Every day, teens must navigate through a tough world – a world more difficult than the one most parents had to deal with. The peer pressures alone are unimaginable. Coupled with social media use, ever-growing technology, and a whole new set of expectations, the teen years are downright difficult.
But no matter what a parent does, there is no guarantee their children will never be exposed to illegal drugs or alcohol. Unfortunately, statistics don’t lie: By the time they’re 17, 70% of kids say they’ve been offered illegal drugs, according to yearly surveys conducted by Columbia University. Deni Carise, Ph.D., Chief Scientific Officer at Recovery Centers of America and Adjunct Assistant Professor at University of Pennsylvania, offers her insight into teen drug testing with some benefits and next steps.
If you decide to test your teen, these suggestions could provide them with easy outs
- When offered drugs or alcohol, your teen can opt out with a great excuse that doesn’t alienate them from peers by saying, “I can’t drink/do drugs. My mom and dad drug test me.”
- Some families have a “code” that teens can use when they are in an uncomfortable situation. For example, your teen might tell their peers they have to check in with you and when they call you, they could use a phrase such as “But I’m not ready to come home yet” to let you know that they are in an uncomfortable situation and would show their friends you are forcing them to come home. This lets them save face but also gets them out of the situation.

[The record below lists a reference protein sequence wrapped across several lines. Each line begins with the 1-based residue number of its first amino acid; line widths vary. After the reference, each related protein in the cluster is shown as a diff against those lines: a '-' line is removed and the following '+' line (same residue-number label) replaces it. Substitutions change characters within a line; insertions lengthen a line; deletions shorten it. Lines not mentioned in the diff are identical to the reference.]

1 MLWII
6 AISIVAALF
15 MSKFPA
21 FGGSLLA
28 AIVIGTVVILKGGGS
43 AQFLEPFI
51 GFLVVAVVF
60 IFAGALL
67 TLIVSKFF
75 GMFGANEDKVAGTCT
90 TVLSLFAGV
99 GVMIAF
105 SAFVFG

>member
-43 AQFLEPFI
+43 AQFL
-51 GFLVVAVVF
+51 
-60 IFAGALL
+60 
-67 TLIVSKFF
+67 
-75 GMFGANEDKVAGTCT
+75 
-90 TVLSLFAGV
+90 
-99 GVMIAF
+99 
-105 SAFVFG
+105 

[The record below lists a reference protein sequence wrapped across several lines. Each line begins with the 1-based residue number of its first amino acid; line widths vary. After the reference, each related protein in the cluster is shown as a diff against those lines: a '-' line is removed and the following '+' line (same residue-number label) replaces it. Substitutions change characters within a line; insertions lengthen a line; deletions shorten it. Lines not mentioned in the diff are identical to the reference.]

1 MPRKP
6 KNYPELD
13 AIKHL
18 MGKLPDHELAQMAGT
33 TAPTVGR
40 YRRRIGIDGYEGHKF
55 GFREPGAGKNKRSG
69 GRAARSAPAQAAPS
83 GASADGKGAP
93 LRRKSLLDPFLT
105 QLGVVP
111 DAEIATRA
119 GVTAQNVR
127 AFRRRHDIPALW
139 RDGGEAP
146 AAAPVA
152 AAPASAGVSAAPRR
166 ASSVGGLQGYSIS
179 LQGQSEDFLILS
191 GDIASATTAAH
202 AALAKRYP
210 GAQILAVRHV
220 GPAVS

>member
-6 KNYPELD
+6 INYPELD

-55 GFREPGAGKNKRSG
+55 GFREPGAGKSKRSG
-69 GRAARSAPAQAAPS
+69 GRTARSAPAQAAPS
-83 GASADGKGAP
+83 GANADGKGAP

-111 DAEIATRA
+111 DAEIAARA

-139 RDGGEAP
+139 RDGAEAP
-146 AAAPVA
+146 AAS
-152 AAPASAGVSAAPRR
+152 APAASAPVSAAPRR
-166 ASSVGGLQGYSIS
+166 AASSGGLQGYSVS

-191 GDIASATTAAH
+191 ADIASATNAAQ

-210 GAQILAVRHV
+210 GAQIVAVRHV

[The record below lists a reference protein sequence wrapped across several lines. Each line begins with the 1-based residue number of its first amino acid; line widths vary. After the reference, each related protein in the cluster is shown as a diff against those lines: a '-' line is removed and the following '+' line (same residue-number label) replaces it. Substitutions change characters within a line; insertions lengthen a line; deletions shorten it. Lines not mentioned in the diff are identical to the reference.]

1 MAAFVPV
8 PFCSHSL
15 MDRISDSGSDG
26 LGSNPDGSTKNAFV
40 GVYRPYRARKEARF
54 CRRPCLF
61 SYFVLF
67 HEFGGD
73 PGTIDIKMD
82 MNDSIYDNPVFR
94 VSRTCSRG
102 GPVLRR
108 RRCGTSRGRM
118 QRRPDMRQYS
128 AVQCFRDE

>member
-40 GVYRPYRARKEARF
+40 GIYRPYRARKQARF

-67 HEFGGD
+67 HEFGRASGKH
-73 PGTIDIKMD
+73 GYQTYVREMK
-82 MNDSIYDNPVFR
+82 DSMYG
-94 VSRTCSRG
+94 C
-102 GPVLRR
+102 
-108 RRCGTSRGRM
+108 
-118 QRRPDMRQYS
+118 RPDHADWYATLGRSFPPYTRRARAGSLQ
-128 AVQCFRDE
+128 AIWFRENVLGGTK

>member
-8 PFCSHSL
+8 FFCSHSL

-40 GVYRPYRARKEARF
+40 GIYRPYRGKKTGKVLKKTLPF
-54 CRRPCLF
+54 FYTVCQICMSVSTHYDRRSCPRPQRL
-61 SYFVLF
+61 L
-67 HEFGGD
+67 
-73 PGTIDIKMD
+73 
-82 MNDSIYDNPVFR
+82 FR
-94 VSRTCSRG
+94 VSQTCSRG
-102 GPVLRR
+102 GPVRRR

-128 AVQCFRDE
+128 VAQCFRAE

If you are going to test your teen, there are a few things to decide up front
What are you going to do if your child tests positive? First, be aware that the tests are not 100% reliable. You may want to consider a second step. Second, a confirmed positive result will require a response from you – the worst thing you can do is test your child … and not know what to do or say next.
- Will you call a drug and alcohol abuse counselor?
- Will you tell your teen to stop and let them know you will continue testing randomly?
- Will you sit down with them and find out what is going on in their world, and why they are using?
- Will you ground them until they turn eighteen?
- Will you call the parents of their friends?
- Will you rant and rave and threaten, and hope you scared them straight?
What are you going to do if they test negative?
- Will you speak a quiet word of appreciation for their character and good decisions?
- Will you scowl and wonder out loud how they cleaned up so fast?
- Will you coldly remind them that they will have to do this again sometime soon?
- Will you thank them for their patience and understanding?
The choice is always yours but we hope these guidelines are helpful for you. If someone you know needs is struggling with addiction, call 1-800-RECOVERY. Who do you know we can help today?